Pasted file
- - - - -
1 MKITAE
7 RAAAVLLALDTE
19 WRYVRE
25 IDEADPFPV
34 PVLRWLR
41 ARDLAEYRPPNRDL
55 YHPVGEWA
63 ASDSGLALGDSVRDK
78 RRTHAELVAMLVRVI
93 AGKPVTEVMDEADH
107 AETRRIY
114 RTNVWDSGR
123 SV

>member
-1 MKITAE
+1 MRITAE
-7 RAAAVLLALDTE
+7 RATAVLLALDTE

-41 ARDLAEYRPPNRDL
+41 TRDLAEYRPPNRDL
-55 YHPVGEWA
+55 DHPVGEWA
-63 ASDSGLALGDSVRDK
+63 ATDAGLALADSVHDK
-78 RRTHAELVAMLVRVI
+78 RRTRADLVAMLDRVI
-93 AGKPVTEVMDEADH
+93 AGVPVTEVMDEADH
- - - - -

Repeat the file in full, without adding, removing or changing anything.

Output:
1 MKITAE
7 RAAAVLLALDTE
19 WRYVRE
25 IDEADPFPV
34 PVLRWLR
41 ARDLAEYRPPNRDL
55 YHPVGEWA
63 ASDSGLALGDSVRDK
78 RRTHAELVAMLVRVI
93 AGKPVTEVMDEADH
107 AETRRIY
114 RTNVWDSGR
123 SV

>member
-1 MKITAE
+1 MRITAE
-7 RAAAVLLALDTE
+7 RATAVLLALDTE

-41 ARDLAEYRPPNRDL
+41 TRDLAEYRPPNRDL
-55 YHPVGEWA
+55 DHPVGEWA
-63 ASDSGLALGDSVRDK
+63 ATDAGLALADSVHDK
-78 RRTHAELVAMLVRVI
+78 RRTRADLVAMLDRVI
-93 AGKPVTEVMDEADH
+93 AGVPVTEVMDEADH